In time Galileo became so solidly booked that Recine and Donna felt comfortable raising their prices 50 percent: The three-course lunch with wine, tax, and tip that cost a bargain $60 rose to $90. But Recine and Donna still wanted a popularly priced authentic Italian restaurant. The result, three years after the opening of Galileo, was Primi Piatti, a Foggy Bottom restaurant with a sumptuous display of antipasti, DC’s first wood-burning pizza oven, and affordable prices. It was another success.
But Recine and Donna were a vinegar-and-oil partnership that soon separated. Recine got the capacious Primi Piatti, Donna the tiny Galileo. Donna soon opened a trattoria of his own, the airy i Matti in Adams Morgan, where he offered a slightly different version of the moderately priced menu he had composed for Primi Piatti but, because of a noncompetition agreement with Recine, no pizza baked in a wood-fired oven.
In the mid-1980s, across P Street from Galileo, yet another authentic Italian restaurant opened. Set on the second floor of a 19th-century rowhouse, Obelisk was an elegantly spare trattoria of 30 chairs, its walls accented by a few framed architectural etchings. It was—and remains today—unique among Washington’s Italian restaurants. Owned by Peter Pastan, a young Marylander who went to Italy to pursue his interest in wine and ended up working in a small restaurant, Obelisk was as pure in its pursuit of authentic Italian cooking as Vincenzo.
Unlike the rural Italian restaurants it was patterned on, Obelisk offered a written menu—a five-course, fixed-price dinner with three or four dishes to choose from for each course.
It seemed destined for failure: It was too small, it was open only for dinner, you could not go expecting to find a favorite dish on the menu, and the meal was a fixed price. Two decades later, Obelisk’s longevity bears out the wisdom of Pastan’s concept: a dining room whose limited seating allowed for custom-cooked dishes made with the best available ingredients, and a fixed-price menu that made it easy to control costs.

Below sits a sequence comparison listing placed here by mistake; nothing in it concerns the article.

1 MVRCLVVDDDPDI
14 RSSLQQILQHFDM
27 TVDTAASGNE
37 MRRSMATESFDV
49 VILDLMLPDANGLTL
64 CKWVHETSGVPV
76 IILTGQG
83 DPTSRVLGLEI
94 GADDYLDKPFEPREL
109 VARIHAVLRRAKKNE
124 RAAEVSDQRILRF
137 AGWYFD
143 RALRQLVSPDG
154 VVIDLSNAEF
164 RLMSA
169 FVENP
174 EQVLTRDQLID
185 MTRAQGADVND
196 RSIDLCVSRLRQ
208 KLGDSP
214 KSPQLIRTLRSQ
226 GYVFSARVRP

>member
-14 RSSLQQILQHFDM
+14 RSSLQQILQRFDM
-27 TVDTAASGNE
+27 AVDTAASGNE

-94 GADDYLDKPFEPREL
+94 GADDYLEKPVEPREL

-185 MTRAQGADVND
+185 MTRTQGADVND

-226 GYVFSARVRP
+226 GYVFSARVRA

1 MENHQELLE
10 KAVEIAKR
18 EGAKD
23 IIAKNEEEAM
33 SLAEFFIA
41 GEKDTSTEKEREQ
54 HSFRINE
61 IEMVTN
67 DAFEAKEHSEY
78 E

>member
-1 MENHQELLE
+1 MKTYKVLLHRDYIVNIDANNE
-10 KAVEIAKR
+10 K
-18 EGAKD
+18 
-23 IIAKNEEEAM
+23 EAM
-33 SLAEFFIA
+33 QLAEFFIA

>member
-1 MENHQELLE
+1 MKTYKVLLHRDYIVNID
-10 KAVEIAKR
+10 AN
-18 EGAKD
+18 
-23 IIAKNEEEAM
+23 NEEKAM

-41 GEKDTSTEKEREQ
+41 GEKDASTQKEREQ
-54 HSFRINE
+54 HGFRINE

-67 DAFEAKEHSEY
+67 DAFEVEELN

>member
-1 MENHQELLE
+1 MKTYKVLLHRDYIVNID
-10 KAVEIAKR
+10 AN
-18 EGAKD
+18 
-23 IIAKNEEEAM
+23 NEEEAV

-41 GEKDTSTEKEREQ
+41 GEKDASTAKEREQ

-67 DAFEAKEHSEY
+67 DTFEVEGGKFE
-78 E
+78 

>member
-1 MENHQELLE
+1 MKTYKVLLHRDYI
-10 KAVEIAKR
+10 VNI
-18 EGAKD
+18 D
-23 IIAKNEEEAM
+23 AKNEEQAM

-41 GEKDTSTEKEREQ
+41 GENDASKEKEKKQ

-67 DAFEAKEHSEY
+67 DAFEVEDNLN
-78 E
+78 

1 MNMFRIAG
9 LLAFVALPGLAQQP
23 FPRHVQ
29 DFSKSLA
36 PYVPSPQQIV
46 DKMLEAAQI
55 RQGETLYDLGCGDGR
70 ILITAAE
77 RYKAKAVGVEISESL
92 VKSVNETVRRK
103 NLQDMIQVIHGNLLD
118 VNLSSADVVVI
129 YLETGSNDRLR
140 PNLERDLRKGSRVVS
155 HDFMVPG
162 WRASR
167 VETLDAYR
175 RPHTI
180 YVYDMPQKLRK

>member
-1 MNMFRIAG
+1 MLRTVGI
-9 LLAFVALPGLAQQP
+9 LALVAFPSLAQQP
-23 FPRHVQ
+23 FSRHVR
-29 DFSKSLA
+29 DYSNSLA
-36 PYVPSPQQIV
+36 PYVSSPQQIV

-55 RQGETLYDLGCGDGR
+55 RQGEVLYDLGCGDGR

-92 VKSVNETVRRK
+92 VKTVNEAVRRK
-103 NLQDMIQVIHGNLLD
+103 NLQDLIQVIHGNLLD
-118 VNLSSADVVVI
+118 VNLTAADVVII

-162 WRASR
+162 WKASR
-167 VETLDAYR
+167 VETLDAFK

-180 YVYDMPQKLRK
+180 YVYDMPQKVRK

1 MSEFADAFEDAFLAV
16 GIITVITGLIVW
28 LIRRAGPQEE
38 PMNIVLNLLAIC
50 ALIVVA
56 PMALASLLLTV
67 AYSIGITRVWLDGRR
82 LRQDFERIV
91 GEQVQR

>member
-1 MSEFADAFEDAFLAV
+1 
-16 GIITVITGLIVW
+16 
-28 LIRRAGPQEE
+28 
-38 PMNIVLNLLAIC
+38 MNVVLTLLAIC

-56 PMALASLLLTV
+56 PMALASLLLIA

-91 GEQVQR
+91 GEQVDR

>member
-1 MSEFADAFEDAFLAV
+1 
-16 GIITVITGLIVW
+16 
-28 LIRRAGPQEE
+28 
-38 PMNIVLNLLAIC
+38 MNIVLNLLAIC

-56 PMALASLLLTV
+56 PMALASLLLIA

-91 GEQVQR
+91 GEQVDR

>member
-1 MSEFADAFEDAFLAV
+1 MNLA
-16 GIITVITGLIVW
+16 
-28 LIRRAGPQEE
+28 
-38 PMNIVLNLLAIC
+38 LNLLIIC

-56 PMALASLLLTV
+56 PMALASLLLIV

Pastan could dazzle with something as simple as a plate of fresh fettuccine tossed with butter, a handful of locally grown English peas, and a spare sprinkling of freshly grated Parmesan. The best possible ingredients in ideal proportions embodied the triumph of authentic Italian cooking: the ability to make something memorable out of seemingly nothing much.
Today Obelisk is known nationally as one of Washington’s top restaurants. Even for a Tuesday or Wednesday night, it takes a call made four to five days ahead to secure a reservation. Not bad for a little Italian place of some 30-odd chairs.
At the end of the 1980s, Galileo moved from its P Street home to the expansive 21st Street premises formerly occupied by Il Giardino. But even as popular as Roberto Donna had become, his move was eclipsed by the opening of an import from Florence called i Ricchi.
Located across 19th Street from the Palm, Washington’s reigning power-lunch restaurant, i Ricchi was so wonderful at the outset because it was so naive: Chef/proprietor Francesco Ricchi and his American wife, Christianne, who had both worked at the Ricchi family restaurant outside Florence, were so convinced of the appeal of their regional cuisine that they saw no need to adjust it to suit American tastes.